I had been looking for a copy of The Irish R.M., and when I found it at Houston's version of Powell's, the marvelous Kaboom Books, there on the shelf next to it was a familiar green Virago spine. At the time I knew nothing of E.O. Somerville and Martin Ross beyond The Irish R.M, and I hadn't read that in years. But as I've mentioned before, I cannot pass up a Virago without reading at least the cover and the first few pages, so rarely do I find them in Houston. The back cover blurb of In the Vine Country was enough to add it to the stack I was carting off to the cash register:
Another irresistible gem by the authors of Memoirs of an Irish R.M. and Through Connemara in a Governess Cart; this time they tour the Médoc country, where they discover the pleasures of harvest - a glass of moût, freshly trodden by the peasants and garlic kisses from their hostess. Then to a grand chateau, where they establish themselves as 'Les Anglais pour rire' by their sorry attempts to speak French. Mistresses of ironic wit and precise observation, this is Somerville and Ross at their most genial and open.After finishing a two-year tour with General Ulysses Grant, I was ready for something different - something a little more fun - and Somerville & Ross were the perfect choice.
The book opens in Ireland, where Edith Somerville and Violet Martin, who were second cousins, lived with Somerville's family in County Cork. They had begun collaborating on books in the late 1880s, with their first novel, An Irish Cousin, published in 1889. Soon afterwards, they proposed a series of travel sketches on Ireland to The Lady's Pictorial, an English weekly "Newspaper for the Home." The sketches were later published as Through Connemara in a Governess Cart. A similar commission from the magazine sent the two off "to the vineyards of the Médoc," and the articles they wrote from France were published as In the Vine Country in 1893. Here as in Through Connemara the narration moves between the first and second person, but it isn't immediately clear who is speaking. Playing detective, I decided that the narrator is Edith Somerville, who studied art in Paris and Germany, since she refers to sketching various scenes; and the person usually referred to as "my second cousin" is Violet Martin. (Both travel books include illustrations based on Somerville's sketches.) The book makes it clear that the two travelers are women. I haven't figured out yet why they adopted male pseudonyms, particularly when Somerville, part of a prominent Anglo-Irish family, was using her own last name.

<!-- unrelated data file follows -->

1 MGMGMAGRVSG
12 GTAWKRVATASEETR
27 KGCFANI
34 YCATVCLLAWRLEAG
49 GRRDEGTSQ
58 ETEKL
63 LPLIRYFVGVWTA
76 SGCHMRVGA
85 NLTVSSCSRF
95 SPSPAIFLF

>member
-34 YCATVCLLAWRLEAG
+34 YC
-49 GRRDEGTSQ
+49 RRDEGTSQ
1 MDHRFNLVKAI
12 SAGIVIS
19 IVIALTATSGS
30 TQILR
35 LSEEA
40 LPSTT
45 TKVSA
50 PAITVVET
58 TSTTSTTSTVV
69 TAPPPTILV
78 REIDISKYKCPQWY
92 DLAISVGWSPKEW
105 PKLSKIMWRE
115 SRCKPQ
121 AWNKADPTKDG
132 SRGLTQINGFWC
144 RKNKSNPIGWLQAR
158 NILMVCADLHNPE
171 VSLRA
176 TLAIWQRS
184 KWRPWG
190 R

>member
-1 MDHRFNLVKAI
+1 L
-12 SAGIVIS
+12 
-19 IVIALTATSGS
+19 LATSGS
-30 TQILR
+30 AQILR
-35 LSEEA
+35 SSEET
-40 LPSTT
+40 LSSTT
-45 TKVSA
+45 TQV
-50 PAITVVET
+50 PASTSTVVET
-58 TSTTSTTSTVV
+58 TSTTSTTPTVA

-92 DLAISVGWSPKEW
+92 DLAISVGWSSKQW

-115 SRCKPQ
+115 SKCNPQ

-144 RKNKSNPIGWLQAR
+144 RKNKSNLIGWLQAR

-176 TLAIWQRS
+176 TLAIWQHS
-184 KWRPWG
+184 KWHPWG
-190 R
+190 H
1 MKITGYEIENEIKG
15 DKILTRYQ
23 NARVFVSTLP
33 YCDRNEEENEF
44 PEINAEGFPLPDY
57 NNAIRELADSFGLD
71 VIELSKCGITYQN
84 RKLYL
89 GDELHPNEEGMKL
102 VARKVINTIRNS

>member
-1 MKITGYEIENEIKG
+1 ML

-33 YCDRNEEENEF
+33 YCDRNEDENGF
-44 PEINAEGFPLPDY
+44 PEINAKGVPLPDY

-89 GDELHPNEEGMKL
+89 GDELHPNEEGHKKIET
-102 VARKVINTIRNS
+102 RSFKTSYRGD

I confess I had no idea where the Médoc was when I started reading this book, so my trusty atlas and Google maps came in handy again. And though I grew up in a "vine country" myself, in Walla Walla in eastern Washington State, I know very little about wine-making. Neither did the authors, who were relieved to learn that they were not expected "to improve other people's minds by figures and able disquisitions on viticulture and the treatment of the phylloxera," but "to enjoy ourselves. . ." They certainly did that, despite the discomforts of travel and of provincial hotels. From Bordeaux they traveled out into the wine country, watching the harvest and the first pressing of the grapes, overcoming the shock of seeing barefoot men actually stomping the grapes. On their first visit to the pressoir they were presented with brimming glasses of moût fresh from the feet of the workers, which they could hardly choke down. Later they toured the chateaux where great barrels lay maturing, including "one of the great fermenting houses of the Médoc," the Mouton Rothschild. They also visited towns and villages in between, like Libourne, "a walled town in the heart of the vineyard country, with a saint and a shrine, and a history as gorgeous as an illuminated missal" (I love that sentence).
Somerville and Ross's interest and enthusiasm reminded me of Cornelia Otis Skinner and Emily Kimbrough in Our Hearts Were Young and Gay - as did their frequent mishaps. They were older than the American tourists, more independent, and not as naive. I'm not sure how unconventional it was at that time, the 1890s, for women to travel alone. In France they were accepted as English eccentrics, though they took care to identify themselves as Irish when they felt it would smooth relations. I agree with whoever wrote the back cover blurb that Somerville and Ross are "mistresses of ironic wit and precise observation." They do play a bit to stereotypes, Irish, English and French, but the humor is never mean, and they are willing to laugh at themselves as much as others. The book is just such fun, and now I'm looking forward even more to Connemara in that governess cart.